Likewise sodtware if you know and understand various fundementls such as abstract data objects and the basic operators, then you care not what language you are presented with or the tool chain you get given you can move forward. Again you can use one language such as a simple interpreter to build your own tool chain for a compiler etc.

It might be great that you can wizz out applications for mobile phones in a language like Java, but as we know languages come and go all the time as do the IDE’s that come with them. At some point java will become the Fortran of it’s time or worse the Cobal… Will you be able to just shrug and pick up a new language?

For my sins I’ve learnt and forgotton more assembly languages than most people half my age could even name. Did I suffer a crisis when switching? NO I fairly quickly learnt to write assembler in a language independent way thus with a built up library of such code I could more or less hit the ground running and be productive. Even I would be the first to admit the code would not be efficient, but then 999 times out of a thousand it does not matter an iota. You get code up and running then profile it, where there are issues you flick through the manual to find more processor specific instructions, invariably you pick up a few tips and tricks along the way that you file for future use.

Sometimes you do get a few oddities that can throw you. One such is the use of branches and jumps. Usually you “branch on condition met” but some processors will only branch over a “jump to address” thus you have to think about branching when the required condition is not met. It’s easy to “sprain a tired brain” when you do such things 😉

I’ve seen some programmers get comoleatly thrown by this, and my advice to them is “draw up a table of equivalents” which sometimes they can not do because they’ve not got the fundementals down right…

[1] Rote learning is often defined as the memorization of information based on repetition, it can also be called learning by “sitting next to Nellie”. Actually no inteligent thought is required as in effect you are memorising facts or rules, both of which computers are better at than humans.

The two examples nearly every one is aware of, of “learning by rote” are the alphabet and numbers, from when very young. It is used to get a very basic foundation in place of a minimum level on which other lessons can be built. Slightly more complicated, and at a level of education above that includes addition and multiplication tables and spelling words by rules. Less obvious is that learning to add, subtract, multiply and divide are also “learning by rote” this time however it’s not the facts in the tables but the rules by which you do the operations. When pupils get older and advance to the high-school level, learning by rote decreases, even though basic facts for the likes of science such as the chemical elements and their respective numbers and groups will stll need to be memorized by rote. One charecteristic of learning by rote that appears to have been forgoton by many in recent times is “memorising by longhand”. If I give you a printed page, whilst it is easy for me, it takes a pupil about five times longer to get into their memory, than by making them write it out longhand, for some reason not well explained it appears most brains still work on the “manual skills” learning of our pre human ancestors.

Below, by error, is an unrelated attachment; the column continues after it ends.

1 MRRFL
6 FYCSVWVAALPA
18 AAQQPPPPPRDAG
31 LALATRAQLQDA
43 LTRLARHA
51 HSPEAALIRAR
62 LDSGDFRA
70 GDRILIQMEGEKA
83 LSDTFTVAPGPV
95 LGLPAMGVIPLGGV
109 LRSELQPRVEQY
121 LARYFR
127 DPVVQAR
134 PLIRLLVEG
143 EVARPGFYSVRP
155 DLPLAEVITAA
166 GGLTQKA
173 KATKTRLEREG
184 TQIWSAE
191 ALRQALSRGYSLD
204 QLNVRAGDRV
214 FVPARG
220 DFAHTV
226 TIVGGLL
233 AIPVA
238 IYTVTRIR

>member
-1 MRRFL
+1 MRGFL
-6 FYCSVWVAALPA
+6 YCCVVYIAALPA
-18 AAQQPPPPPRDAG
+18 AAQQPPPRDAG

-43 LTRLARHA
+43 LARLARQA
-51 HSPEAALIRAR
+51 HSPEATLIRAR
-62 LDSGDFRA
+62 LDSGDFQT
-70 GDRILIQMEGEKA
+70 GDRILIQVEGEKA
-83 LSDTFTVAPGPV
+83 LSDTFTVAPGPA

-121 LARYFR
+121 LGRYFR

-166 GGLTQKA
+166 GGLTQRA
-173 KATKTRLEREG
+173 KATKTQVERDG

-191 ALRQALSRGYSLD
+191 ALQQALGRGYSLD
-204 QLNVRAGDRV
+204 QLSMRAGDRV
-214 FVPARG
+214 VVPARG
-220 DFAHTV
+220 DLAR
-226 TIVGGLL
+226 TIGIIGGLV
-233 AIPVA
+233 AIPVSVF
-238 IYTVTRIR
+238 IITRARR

[2] Education kind of starts badly for most, because they do not have the skills for it, and we are uncertain as to how to teach them and just cross our fingers and hope students learn it by osmosis or similar. Put simply Education is learning in a very different way, where you are presented with information often in the writen form, you read it, analyze it and draw conclusions from it, based on earlier learning. This requires that a student has at least rudimentry logic skills and can understand extensible systems when presented with them. Thus not only do they need logic they need the equivalent of symbolic representation or algebra. For instance in theory polynomials should be no harder to understand than writing down large numbers, but few students in their teens appear to be able to grasp the fact, and it can be more painfull than watching five year olds learning how to write large numbers. Knowing polynomials is a prerequisite for learning how to work effectively in other number bases and how to learn more advanced mathmatics such as series and certain forms of matrix usage. Often though they get taught the other way around… As for set theory which effectively underpins maths, and several other subjects, it appears to be “pot luck” if you ever get taught it.

Impossibly Stupid May 7, 2021 5:07 PM

The proposed curriculum aims to teach five-year-old children

What a strange approach to safety. Rather than passing laws to stop the adults from abusing their young children in the first place, they expect the children to be able to defend themselves from trillion dollar international corporations run by sociopaths. That’s a dramatic reversal from their approach to things like gun control.

including ?responding respectfully to other people?s opinions even if they are different from personal opinions.?

Oh, goodness, no! Don’t feed the trolls. At all. Don’t pretend that any anonymous rando’s “opinions” have significant value. Don’t be respectful to pedophiles. Or Nazis. Or the KKK. Or partisan political hacks. Or any of the pro/anti mobs that are out there trying to drive the masses to extremism. Don’t even be respectful when people agree with you if they’re doing it for all the wrong reasons.